Monday, February 10, 2020

Voices of Experience: Winter Grief

by David Whyte

Poetry is when an emotion has found its thought and the thought has found words.  ~ Robert Frost

The grief of losing a loved one: the need to walk, to remember, to heal when you cannot heal; to remember what you do not wish to remember. The unconscious call for invisible help, and the not knowing consciously, how, in any way, to ask for it; the way everything refuses to console until we are ready for that consolation. The way winter turns to spring. ~ DW


Let the rest
in this rested place
rest for you.

Let the birds sing
and the geese call
and the sky race
from west to east
when you cannot raise
a wing to fly.

Let evening
trace your loss
in the stonework
of a fading sky.

So that
you can give up
and give in
and be given back to,

so that you can let
come and live
fully inside you,

so that
you can
the loving path
of heartbreak
that brought you here.

So you can cry alone
and be alone
so you can let
yourself alone
to be lost,

so you can
let the one
you have lost

so that
you can let
the one
you have lost
have their
own life
and even
their own
without you.

So the world
and everyone
who has ever lived
and ever died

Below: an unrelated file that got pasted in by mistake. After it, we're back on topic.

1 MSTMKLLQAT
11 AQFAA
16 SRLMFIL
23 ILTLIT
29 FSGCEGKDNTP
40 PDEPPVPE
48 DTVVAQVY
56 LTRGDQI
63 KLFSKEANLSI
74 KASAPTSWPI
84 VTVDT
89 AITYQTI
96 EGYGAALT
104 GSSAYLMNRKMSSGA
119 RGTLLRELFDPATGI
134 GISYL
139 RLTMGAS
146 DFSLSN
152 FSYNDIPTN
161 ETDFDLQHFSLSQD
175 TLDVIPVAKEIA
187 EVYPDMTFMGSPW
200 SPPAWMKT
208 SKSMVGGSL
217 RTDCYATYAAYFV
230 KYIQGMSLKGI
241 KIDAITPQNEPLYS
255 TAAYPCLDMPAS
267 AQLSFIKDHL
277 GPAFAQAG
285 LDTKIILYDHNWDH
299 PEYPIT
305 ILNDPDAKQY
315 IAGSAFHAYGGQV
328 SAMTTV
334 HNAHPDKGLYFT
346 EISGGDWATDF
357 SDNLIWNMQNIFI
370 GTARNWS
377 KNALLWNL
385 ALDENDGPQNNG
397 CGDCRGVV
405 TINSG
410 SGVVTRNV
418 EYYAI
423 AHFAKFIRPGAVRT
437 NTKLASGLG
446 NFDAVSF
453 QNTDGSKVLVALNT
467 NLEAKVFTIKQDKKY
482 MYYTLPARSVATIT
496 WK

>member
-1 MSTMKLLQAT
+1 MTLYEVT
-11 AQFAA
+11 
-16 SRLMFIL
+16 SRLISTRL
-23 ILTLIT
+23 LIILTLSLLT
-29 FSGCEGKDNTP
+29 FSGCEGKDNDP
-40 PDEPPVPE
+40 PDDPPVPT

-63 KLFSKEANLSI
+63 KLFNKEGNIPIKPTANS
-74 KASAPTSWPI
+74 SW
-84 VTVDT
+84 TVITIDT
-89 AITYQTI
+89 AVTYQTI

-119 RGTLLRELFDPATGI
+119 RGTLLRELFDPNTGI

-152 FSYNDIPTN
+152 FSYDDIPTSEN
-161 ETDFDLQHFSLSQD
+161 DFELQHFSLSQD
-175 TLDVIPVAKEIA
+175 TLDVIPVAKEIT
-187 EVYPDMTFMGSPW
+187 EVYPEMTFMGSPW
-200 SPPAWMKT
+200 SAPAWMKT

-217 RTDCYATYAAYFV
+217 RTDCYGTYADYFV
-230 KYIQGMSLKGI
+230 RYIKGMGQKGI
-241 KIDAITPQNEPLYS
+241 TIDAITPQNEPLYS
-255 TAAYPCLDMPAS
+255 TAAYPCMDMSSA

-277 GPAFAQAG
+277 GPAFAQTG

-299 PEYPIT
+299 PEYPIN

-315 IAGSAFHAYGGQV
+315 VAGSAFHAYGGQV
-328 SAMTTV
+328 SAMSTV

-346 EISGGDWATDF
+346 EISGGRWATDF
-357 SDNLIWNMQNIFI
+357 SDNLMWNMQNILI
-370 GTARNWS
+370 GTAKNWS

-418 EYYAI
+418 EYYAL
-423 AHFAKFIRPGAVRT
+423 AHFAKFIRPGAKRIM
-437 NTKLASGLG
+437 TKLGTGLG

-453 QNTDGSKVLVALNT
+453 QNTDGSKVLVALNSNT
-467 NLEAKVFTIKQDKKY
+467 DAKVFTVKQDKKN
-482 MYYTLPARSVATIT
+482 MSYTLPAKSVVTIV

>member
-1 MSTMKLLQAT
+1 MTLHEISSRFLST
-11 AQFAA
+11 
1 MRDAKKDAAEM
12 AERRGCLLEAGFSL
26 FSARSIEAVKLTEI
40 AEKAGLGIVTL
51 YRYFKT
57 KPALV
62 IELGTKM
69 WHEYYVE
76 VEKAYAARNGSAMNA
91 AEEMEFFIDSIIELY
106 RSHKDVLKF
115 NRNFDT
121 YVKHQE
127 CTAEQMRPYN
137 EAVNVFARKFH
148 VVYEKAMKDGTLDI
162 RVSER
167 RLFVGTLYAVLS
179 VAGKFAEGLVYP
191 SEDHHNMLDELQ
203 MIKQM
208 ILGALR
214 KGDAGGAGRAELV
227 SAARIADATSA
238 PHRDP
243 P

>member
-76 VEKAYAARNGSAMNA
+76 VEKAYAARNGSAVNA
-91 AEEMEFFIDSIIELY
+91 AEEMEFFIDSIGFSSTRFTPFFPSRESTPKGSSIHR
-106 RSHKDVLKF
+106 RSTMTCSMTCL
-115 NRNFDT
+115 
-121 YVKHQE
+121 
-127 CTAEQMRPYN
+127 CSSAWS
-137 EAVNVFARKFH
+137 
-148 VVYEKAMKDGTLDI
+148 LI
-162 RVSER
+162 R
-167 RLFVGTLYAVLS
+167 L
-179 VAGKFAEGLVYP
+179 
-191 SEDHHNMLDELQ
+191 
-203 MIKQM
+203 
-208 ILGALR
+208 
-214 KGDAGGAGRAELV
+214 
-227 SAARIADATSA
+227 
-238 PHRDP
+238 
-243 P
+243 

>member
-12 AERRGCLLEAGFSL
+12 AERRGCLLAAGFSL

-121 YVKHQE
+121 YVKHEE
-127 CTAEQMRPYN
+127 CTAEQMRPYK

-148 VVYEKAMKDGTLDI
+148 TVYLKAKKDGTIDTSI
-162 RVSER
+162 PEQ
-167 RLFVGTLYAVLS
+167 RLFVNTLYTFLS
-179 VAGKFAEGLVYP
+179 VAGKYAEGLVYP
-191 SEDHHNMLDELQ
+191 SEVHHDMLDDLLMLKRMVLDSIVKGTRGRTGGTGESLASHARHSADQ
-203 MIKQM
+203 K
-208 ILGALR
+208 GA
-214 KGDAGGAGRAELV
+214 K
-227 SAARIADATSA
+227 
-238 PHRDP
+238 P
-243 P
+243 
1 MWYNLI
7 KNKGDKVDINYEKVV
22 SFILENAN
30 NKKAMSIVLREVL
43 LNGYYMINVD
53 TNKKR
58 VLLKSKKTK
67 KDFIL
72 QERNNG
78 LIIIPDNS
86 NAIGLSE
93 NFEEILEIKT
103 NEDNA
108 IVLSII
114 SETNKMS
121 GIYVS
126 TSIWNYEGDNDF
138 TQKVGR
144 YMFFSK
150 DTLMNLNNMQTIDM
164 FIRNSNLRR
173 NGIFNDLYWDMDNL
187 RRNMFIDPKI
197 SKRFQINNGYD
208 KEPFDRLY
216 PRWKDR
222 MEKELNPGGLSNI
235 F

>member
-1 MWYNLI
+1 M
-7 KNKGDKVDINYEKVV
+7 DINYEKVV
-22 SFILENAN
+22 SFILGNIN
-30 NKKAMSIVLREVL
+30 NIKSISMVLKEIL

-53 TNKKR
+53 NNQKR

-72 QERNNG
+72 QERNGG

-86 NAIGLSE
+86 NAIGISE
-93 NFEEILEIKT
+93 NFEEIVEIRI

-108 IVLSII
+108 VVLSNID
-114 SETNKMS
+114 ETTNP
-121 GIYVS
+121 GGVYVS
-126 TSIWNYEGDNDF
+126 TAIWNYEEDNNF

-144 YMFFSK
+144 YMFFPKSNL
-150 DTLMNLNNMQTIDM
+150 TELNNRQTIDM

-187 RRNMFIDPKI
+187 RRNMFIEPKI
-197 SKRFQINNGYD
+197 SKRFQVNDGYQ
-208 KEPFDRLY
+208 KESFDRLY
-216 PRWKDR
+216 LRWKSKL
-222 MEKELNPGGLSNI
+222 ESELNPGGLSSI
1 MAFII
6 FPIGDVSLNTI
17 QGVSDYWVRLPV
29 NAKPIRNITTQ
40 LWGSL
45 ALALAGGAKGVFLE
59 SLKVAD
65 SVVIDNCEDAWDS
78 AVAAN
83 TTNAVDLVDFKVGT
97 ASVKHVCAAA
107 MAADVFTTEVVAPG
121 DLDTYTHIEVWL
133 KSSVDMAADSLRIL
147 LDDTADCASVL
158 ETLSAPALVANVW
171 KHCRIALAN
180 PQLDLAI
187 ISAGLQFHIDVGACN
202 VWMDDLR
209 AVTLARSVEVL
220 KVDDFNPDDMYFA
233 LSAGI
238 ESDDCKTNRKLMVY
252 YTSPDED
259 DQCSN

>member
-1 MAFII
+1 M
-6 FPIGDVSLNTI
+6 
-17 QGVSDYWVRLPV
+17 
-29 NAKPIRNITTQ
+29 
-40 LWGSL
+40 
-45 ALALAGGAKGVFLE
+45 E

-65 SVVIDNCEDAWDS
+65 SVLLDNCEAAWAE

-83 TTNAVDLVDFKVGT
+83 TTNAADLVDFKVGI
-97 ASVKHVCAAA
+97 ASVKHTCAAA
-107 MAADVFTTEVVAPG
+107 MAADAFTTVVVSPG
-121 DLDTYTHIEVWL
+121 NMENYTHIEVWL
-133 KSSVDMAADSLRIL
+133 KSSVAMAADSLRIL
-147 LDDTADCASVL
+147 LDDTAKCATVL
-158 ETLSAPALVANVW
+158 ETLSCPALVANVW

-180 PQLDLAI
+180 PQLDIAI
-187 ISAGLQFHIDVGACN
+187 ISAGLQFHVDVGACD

can come and go
as they please.

So you can
let yourself
not know, what
not knowing

So that
you can be
even more generous
in your letting go
than they
in their leaving.

So that you can
let winter
be winter.

So that you can let
the world alone
to think of spring.

APRIL 2018 © David Whyte and Many Rivers Press
Reprinted with Permission of the Author

About the Author: David Whyte’s life as a poet has created a readership and listenership in three normally mutually exclusive areas: the literate world of readings that most poets inhabit, the psychological and theological worlds of philosophical enquiry and the world of vocation, work and organizational leadership. An Associate Fellow at Said Business School at the University of Oxford, he is one of the few poets to take his perspectives on creativity into the field of organizational development, where he works with many European, American and international companies. 
In organizational settings, using poetry and thoughtful commentary, he illustrates how we can foster qualities of courage and engagement; qualities needed if we are to respond to today’s call for increased creativity and adaptability in the workplace. He brings a unique and important contribution to our understanding of the nature of individual and organizational change, particularly through his unique perspectives on Conversational Leadership. Find David on his website, David Whyte and on Facebook, Poet David Whyte

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